If you were paying attention above, you should be saying to yourself "Wait, if a type=peer gets matched by its IP address and port, but we haven't configured an IP for the peer, how can it ever work?"The device type rules above only apply to INVITE messages, or calls. When a device sends a REGISTER message to Asterisk, it is handled separately and always gets matched by its device name.
Moving along, we set a password for the device with secret=somepassword, which the device will need in order to successfully authenticate to Asterisk. All of the typical security practices apply; don't actually use something as lame as "somepassword" for passwords.
Finally, we set context=internal for the device. The context refers to a section of the dialplan, something we haven't talked about yet (but will in the next section.) In short, the dialplan is what actually makes Asterisk do something with calls, and contexts allow you to separate what happens to calls that originate from different places.
That's it for our basic device configuration! However, since we ran Asterisk in the previous section without having made sip.conf first, the SIP channel driver isn't loaded. We can manually load it without restarting Asterisk. On the Asterisk console, type
You will see some output indicating the module loaded, parsed sip.conf, and added a bunch of applications and functions to the system. We can see if the SIP peer we configured was sucessfully added:
Note the (Unspecified) listed for our TestPhone-A under Host. Let's actually connect a device up to it.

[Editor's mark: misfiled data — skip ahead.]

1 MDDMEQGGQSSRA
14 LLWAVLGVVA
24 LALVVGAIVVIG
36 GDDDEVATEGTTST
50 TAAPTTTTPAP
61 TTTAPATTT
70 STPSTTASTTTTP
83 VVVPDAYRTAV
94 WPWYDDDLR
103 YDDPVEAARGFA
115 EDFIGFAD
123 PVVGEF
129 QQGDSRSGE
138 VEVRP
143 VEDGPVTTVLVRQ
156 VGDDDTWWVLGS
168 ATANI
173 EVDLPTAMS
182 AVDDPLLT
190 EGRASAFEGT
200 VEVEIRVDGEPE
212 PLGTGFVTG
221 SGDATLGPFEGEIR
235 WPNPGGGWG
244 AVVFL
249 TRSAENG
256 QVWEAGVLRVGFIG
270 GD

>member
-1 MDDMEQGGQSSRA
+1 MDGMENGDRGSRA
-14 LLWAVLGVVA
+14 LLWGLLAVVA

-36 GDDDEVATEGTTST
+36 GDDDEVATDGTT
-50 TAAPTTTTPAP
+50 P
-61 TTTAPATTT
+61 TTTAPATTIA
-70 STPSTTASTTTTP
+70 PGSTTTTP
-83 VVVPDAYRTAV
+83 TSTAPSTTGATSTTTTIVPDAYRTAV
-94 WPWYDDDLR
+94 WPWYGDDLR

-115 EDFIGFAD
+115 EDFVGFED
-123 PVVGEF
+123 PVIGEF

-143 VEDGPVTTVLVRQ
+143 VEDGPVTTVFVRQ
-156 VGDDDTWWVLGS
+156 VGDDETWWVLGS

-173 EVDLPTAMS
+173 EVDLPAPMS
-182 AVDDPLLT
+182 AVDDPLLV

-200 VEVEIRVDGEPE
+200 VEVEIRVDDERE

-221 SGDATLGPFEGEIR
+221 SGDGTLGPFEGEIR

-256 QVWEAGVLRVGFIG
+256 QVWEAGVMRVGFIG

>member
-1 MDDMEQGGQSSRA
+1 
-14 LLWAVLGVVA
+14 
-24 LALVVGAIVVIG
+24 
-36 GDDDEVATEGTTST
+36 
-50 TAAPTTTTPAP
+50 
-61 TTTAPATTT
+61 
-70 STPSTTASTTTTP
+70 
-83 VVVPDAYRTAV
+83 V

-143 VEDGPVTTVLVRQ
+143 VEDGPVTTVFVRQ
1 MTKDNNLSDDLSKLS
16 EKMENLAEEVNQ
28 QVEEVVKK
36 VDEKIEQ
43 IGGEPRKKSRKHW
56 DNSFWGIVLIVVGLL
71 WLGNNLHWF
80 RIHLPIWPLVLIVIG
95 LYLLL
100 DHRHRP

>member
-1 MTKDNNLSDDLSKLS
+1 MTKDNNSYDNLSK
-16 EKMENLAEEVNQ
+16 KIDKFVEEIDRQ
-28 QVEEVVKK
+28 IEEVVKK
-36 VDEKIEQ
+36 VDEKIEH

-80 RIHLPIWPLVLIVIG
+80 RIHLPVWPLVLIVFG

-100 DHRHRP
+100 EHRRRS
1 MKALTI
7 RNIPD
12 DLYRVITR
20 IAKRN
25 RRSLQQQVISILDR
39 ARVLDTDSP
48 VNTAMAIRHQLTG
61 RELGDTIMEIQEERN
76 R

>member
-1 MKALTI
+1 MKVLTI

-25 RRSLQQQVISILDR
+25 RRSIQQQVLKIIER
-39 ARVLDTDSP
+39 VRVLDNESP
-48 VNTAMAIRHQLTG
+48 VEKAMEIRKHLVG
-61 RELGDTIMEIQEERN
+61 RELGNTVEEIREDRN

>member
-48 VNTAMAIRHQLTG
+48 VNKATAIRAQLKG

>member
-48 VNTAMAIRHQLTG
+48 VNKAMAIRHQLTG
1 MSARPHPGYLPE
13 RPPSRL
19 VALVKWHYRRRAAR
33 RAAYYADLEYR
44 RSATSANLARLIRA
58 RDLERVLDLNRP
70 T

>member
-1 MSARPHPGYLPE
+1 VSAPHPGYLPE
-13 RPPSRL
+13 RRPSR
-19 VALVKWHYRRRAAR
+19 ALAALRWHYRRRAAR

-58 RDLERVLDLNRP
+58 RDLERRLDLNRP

In this tutorial we're going to use a softphone, but it could very well be an actual SIP handset if you have one. For this example I'm going to use Zoiper Classic which is a free softphone available on multiple platforms, but there are tons of other SIP softphones that will work as well - Blink, 3CXPhone and Linphone to name a few. The general concepts are all the same no matter which you use.
On the main Zoiper window, hit the wrench icon at the end of the row of buttons, and then click "Add new SIP account" on the left. Name it whatever you like, perhaps the name you've given to your Asterisk server.
Next, fill in your server and user information. As mentioned at the top of this page, our test server's IP is 10.0.0.1. The Username is TestPhone-A, which is the device we created in sip.conf. Enter your password accordingly from the secret set in sip.conf. Finally, for Caller ID Name, I've just used "Bob" because that happens to be my name.
Click OK to save and return to the main Zoiper window. At the bottom of the window you should see the account name you added, and if it doesn't say (Registered) next to it, click the Register button.
Looking at the Asterisk console, you should see a message:
The IP shown would obviously be that of whatever machine you are running the softphone on; the port number could be almost anything but will typically be 5060. You might have also seen a NOTICE or two that say "Received SIP subscribe for peer without mailbox" which you can safely ignore for now.
If we look at the peer list again, we should see our TestPhone-A showing the newly discovered IP:
Hurray! Your phone successfully registered to Asterisk, which has associated that IP address and port number with the TestPhone-A peer.
Now we need to setup one more crucial thing so our phone can actually do something - the dialplan.